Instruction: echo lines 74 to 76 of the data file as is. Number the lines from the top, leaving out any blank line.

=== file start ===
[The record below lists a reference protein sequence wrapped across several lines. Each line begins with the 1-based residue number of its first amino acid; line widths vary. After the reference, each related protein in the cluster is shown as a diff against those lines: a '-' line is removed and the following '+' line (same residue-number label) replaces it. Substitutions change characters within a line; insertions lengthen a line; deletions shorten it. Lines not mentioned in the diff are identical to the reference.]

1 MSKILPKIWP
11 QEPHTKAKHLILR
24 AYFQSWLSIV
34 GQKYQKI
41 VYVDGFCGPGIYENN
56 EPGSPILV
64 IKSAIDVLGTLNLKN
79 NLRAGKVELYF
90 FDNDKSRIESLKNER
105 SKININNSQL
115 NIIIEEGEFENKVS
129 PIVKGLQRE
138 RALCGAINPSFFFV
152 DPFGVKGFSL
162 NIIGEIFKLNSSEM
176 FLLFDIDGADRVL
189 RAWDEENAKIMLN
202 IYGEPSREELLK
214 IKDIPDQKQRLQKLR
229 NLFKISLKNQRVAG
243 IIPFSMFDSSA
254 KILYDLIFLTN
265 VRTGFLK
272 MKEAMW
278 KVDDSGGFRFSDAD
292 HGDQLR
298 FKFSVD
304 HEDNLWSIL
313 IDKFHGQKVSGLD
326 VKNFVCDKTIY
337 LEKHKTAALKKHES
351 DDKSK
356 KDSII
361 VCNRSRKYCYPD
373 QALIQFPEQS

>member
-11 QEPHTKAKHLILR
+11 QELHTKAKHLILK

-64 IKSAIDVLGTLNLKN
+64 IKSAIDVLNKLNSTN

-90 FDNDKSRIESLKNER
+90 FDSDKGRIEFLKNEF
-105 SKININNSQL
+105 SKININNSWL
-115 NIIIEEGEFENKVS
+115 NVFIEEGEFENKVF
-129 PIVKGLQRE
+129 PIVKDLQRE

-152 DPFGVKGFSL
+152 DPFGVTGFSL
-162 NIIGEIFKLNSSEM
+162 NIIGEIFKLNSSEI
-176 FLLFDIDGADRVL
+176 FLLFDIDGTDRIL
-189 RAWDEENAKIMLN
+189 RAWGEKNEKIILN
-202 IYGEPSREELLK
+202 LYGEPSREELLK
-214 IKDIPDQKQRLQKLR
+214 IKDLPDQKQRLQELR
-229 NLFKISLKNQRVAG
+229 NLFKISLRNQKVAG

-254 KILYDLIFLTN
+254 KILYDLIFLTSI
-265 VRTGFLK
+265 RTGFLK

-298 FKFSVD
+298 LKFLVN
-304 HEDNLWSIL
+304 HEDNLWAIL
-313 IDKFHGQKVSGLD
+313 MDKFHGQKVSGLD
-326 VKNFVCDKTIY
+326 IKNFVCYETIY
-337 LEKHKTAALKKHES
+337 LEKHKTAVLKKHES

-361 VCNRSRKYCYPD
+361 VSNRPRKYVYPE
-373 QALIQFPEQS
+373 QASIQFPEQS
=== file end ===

-326 VKNFVCDKTIY
+326 IKNFVCYETIY
-337 LEKHKTAALKKHES